The services provided to patients also include screening for other blood borne viruses such as HIV and Hepatitis B.

Programs funded through the ACT Health Promotion Grants Program

The ACT Health Promotion Grants Program offers grants to community-based organisations to improve the health of Canberrans and minimise the risk of them developing chronic diseases.

In November 2021, the Healthy Canberra Grants: Focus on Reducing Risky Behaviours round was launched with a total of $1.4 million over 3 years. This funding supports programs that aim to reduce risky behaviours including use of alcohol and tobacco, with a focus on education, prevention, and support for sexually transmissible infections and blood borne viruses.

Funded programs included:

  • Companion House’s Sharing and Learning program which aims to prevent and reduce the harms associated with alcohol in the community.
  • Forcibly Displaced People Network’s Safe and Healthy program which aims to increase the sexual health literacy of LGBTIQ+ migrants and refugees.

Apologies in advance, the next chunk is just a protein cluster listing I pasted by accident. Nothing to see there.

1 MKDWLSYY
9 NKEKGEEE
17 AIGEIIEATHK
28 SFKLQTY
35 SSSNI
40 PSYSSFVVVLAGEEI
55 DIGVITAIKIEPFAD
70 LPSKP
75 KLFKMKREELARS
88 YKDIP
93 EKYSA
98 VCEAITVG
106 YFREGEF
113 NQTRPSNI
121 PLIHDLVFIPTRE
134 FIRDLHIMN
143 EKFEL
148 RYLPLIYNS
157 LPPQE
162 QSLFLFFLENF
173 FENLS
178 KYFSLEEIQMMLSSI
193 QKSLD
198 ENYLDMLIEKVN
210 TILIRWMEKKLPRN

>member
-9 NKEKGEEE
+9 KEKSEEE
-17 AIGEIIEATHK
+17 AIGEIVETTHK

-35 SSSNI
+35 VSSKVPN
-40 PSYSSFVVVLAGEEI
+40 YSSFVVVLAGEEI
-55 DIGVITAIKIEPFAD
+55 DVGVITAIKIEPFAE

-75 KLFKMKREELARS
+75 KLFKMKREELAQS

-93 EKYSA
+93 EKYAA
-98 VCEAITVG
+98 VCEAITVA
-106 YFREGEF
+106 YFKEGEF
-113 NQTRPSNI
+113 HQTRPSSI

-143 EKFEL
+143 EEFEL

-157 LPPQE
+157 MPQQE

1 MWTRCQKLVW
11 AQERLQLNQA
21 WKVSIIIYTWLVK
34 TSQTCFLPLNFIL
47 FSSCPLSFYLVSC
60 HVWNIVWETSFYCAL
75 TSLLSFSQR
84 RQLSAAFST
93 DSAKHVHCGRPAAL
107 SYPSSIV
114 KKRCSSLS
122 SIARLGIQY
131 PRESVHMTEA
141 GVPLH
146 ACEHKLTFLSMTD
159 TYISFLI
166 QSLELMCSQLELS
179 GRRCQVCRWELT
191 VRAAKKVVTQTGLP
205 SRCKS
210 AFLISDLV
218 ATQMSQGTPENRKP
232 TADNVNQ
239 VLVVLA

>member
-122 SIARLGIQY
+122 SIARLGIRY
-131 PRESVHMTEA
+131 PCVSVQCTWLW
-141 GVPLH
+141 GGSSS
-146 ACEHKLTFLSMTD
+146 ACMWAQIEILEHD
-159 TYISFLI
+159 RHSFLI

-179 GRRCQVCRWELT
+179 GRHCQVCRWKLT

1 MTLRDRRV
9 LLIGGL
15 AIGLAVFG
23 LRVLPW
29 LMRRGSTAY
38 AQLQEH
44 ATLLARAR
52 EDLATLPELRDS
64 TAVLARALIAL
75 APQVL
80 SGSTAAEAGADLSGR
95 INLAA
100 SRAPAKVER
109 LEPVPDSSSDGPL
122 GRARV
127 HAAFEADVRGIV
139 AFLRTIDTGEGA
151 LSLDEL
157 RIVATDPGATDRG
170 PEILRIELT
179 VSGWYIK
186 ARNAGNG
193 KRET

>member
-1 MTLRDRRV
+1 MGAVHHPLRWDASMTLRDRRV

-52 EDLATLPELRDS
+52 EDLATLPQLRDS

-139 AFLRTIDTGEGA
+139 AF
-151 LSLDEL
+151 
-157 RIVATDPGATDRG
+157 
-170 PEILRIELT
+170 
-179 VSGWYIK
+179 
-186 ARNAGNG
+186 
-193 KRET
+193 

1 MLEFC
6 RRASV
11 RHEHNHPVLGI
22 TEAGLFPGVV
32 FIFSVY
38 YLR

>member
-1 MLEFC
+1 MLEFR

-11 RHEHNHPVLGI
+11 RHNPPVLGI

• Hepatitis ACT’s Reach, Teach, Treat, Thrive, which aims to support people living with Hepatitis C to access and complete curative treatment in community-based settings by reducing barriers to care and increasing access to support.
  • Meridian’s community-driven campaigns which aim to address gaps in sexual health information for key sub-population groups in the LGBTIQ+ population, and to educate health practitioners about the specific sexual health needs of these groups.
  • Sexual Health and Family Planning ACT’s Interface program which aims to enhance youth engagement to inform sexual and bloodborne virus health promotion activities.

In December 2019, the Healthy Canberra Grants: Focus on Reducing Smoking-Related Harm round was launched with a total of $889,287 over 3 years.

Funded programs delivered from 2021 included:

  • Directions Health Service’s Butt it Out! Smoking Program which aims to address tobacco dependency in an alcohol and other drug treatment and primary care practice alongside their main substance dependency.
  • Cancer Council ACT’s Tackling Tobacco in the ACT which is an integrated program to reduce health and social inequalities through addressing smoking in disadvantaged communities.
  • Worldview Foundation’s Smoke, Booze and Drug Free Prison Post-Release program which provides support to people from disadvantaged backgrounds, with a focus on Aboriginal and Torres Strait Islanders, including those who have been in contact with the justice system.